• Take the chance to share new information: without sounding overly salesy, you can give your happy customer some extra information about that new feature you just released or tell them to keep their eyes peeled for a new exciting product. They already are happy with your business, so why not subtly point them to your next offering?

Responding to negative reviews

Contrary to positive reviews, negative feedback might make you break a cold sweat or make you want to spill all your rage onto your keyboard. We understand the feeling but the most important part about responding to a negative review is to answer in a cold and composed manner. Here’s how to do that:

  • Try to practise empathy before writing → we get that receiving a negative review can be scary. After all, dissatisfied customers can air their grievances publicly in front of thousands of internet spectators. However, before unleashing your rage, try to understand where the customer is coming from and what the problem is exactly. This will help you approach the review with a solutions focused lens.
  • Always respond → silence is a response in itself. Leaving an angry customer hanging not only makes that person angrier, but it gives a bad impression to other customers who might be browsing reviews. Prioritise responding quickly. In other words, don’t let more than 48 hours go by since the review was published. Whether you are right or wrong, it always is better to leave a response to show that you care about satisfied and dissatisfied customers equally.
  • Write personalised responses → avoid resorting to ready-made answers as these could simply occasion more frustration for customers. Make sure to read the review carefully and try to understand what the problem was, and most importantly, how you’re offering to solve it.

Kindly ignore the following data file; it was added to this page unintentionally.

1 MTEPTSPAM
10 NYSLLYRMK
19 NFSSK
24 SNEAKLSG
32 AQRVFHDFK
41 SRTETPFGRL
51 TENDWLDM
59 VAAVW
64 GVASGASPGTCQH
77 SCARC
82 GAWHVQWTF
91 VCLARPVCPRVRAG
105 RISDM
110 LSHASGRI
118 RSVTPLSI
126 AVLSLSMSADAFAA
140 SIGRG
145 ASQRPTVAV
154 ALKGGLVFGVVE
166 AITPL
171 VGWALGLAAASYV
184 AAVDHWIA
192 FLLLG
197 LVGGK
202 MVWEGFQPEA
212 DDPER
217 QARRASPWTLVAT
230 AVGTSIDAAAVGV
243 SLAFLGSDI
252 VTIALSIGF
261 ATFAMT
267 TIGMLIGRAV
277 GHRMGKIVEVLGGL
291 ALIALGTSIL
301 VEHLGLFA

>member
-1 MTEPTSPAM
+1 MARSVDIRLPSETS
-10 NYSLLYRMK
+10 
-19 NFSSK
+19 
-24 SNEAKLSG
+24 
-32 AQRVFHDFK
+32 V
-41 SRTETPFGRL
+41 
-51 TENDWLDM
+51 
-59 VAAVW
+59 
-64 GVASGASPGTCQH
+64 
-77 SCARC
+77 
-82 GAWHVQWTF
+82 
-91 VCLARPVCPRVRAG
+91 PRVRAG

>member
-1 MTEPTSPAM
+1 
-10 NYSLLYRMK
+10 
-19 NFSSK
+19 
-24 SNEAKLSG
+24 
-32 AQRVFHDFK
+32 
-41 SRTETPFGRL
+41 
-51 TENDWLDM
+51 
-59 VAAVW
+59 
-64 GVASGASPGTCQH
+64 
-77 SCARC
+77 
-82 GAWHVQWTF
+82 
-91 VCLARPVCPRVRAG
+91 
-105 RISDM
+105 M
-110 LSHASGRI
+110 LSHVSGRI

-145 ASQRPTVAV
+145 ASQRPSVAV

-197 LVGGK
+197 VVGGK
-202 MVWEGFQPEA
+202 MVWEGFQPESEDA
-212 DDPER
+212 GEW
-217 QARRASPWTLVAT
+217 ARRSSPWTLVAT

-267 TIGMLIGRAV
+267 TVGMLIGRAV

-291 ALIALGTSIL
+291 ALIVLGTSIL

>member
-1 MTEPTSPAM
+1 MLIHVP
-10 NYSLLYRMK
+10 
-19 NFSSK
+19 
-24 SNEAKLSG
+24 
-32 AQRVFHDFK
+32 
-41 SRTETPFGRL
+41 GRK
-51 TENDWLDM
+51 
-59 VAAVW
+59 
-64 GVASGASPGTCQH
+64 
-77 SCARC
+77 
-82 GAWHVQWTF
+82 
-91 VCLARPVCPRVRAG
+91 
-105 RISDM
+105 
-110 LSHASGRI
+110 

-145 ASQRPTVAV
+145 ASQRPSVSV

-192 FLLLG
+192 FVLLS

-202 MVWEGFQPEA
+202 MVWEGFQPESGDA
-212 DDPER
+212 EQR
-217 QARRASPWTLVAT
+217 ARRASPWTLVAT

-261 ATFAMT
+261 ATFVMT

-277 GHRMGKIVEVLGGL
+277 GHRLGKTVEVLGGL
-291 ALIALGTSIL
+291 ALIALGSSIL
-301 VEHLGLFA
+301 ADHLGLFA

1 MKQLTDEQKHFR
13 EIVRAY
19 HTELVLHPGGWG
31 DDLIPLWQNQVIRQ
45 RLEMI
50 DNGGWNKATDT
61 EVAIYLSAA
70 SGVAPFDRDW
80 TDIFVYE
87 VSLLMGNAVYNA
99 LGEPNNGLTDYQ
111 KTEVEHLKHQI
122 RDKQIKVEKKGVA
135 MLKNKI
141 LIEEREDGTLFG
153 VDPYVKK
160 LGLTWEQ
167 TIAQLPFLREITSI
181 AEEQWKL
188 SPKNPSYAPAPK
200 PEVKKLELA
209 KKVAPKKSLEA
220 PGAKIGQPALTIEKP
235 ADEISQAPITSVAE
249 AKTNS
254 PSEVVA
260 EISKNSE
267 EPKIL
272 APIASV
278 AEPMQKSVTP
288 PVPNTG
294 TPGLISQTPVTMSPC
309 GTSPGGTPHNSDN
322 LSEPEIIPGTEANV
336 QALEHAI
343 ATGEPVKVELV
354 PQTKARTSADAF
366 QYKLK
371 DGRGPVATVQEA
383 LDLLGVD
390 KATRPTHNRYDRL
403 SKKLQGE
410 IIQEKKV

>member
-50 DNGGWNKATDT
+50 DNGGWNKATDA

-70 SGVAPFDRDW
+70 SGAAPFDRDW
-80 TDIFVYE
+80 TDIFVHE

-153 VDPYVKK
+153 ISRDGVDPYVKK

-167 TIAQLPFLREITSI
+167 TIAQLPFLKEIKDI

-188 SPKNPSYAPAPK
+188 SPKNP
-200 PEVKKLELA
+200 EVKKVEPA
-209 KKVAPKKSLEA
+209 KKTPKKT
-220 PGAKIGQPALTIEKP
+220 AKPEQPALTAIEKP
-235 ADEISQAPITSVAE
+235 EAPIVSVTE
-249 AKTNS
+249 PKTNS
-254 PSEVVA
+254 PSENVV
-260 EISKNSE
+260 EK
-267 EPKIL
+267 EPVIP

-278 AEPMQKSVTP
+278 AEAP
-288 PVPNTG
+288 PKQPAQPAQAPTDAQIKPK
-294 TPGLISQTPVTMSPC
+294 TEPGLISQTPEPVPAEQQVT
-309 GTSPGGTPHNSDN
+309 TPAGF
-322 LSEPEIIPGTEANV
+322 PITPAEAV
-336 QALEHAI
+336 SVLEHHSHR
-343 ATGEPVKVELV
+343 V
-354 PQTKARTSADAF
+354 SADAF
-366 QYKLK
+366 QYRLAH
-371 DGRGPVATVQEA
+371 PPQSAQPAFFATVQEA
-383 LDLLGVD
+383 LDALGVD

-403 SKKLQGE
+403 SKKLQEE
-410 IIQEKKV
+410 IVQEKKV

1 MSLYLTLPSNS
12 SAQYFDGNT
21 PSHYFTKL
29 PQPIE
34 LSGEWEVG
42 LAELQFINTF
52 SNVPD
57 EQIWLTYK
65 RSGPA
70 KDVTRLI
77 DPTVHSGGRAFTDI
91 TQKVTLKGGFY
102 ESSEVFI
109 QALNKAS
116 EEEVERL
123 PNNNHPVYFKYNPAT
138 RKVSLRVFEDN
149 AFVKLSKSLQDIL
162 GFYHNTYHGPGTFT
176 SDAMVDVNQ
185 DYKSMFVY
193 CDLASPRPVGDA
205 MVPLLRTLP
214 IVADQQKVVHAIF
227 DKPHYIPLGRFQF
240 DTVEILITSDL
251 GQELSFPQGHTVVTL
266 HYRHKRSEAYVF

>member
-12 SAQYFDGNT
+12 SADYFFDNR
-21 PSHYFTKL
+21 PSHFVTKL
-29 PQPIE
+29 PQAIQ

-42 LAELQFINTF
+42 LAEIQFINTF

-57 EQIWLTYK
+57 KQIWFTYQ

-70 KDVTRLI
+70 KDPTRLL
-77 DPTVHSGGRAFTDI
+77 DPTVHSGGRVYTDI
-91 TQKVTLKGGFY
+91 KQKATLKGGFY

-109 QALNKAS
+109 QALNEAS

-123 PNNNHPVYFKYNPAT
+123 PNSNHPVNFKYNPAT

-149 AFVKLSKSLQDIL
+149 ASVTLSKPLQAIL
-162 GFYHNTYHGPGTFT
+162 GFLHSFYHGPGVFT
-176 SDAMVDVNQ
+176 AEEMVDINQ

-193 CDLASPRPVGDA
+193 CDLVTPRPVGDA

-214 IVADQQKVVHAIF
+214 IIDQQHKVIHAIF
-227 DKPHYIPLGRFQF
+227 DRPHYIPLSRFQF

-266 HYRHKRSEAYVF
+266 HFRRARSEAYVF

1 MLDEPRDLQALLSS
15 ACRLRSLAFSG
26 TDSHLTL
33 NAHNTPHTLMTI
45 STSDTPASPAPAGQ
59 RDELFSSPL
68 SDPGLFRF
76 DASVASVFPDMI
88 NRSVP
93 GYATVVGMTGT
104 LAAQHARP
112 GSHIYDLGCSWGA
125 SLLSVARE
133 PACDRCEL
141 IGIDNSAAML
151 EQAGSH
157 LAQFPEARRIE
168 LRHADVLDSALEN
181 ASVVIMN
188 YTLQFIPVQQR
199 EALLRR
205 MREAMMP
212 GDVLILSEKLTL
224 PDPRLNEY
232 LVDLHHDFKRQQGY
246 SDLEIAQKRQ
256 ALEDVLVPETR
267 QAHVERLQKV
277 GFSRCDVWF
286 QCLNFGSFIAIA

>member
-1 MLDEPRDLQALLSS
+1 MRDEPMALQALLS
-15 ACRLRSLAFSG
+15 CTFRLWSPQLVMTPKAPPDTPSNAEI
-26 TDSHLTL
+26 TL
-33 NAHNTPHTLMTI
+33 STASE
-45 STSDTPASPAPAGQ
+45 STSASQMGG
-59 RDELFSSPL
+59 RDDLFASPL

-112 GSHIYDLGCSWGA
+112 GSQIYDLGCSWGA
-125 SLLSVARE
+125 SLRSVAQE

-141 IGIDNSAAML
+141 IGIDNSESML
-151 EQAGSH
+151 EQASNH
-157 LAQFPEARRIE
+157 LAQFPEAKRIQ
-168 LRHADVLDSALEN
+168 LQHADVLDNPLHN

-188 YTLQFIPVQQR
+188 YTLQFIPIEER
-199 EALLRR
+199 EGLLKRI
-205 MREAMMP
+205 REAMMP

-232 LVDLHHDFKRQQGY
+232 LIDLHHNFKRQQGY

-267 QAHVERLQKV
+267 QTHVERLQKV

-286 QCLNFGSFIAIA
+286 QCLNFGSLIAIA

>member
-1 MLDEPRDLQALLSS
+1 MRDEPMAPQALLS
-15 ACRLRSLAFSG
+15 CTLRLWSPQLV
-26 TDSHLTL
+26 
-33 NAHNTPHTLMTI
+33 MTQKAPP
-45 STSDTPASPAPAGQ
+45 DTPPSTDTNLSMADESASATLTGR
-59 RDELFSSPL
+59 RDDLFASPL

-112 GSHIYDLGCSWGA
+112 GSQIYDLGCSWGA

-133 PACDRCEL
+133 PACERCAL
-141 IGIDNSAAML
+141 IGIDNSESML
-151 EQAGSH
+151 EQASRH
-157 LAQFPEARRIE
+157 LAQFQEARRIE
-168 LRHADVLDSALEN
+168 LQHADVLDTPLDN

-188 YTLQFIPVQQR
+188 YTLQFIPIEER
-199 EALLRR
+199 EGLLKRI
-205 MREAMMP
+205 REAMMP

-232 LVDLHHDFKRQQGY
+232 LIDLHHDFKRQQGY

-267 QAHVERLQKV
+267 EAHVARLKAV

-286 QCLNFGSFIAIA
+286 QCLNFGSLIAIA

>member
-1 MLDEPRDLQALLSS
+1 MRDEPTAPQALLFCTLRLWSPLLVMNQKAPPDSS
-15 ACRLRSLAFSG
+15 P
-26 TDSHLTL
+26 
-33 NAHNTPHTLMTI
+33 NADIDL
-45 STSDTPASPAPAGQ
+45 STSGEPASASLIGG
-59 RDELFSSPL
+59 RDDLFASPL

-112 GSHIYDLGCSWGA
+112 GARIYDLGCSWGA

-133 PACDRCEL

• Suggest a solution → let them know what you have done to remedy the situation. This will help promote a positive image of your business to others as well, as they’ll have the reassurance that if they do encounter an issue with your product or service that you’ll be quick to help.


Customers are at the heart of any business. Therefore, hearing what they have to say about their experience with your product or service and being genuinely receptive to that feedback is key. Whether they are positive or negative reviews, it’s important to keep track of them, respond, and understand how you can take that criticism and translate it into improvements for your business.

Every customer is different and will have a different journey with your business, but as long as you are a reliable point of contact to enhance that journey, you should hopefully be receiving more positive than negative feedback.

Written by:
Fernanda is a Mexican-born Startups Writer. Specialising in the Marketing & Finding Customers pillar, she’s always on the lookout for how startups can leverage tools, software, and insights to help solidify their brand, retain clients, and find new areas for growth. Having grown up in Mexico City and Abu Dhabi, Fernanda is passionate about how businesses can adapt to new challenges in different economic environments to grow and find creative ways to engage with new and existing customers. With a background in journalism, politics, and international relations, Fernanda has written for a multitude of online magazines about topics ranging from Latin American politics to how businesses can retain staff during a recession. She is currently strengthening her journalistic muscle by studying for a part-time multimedia journalism degree from the National Council of Training for Journalists (NCTJ).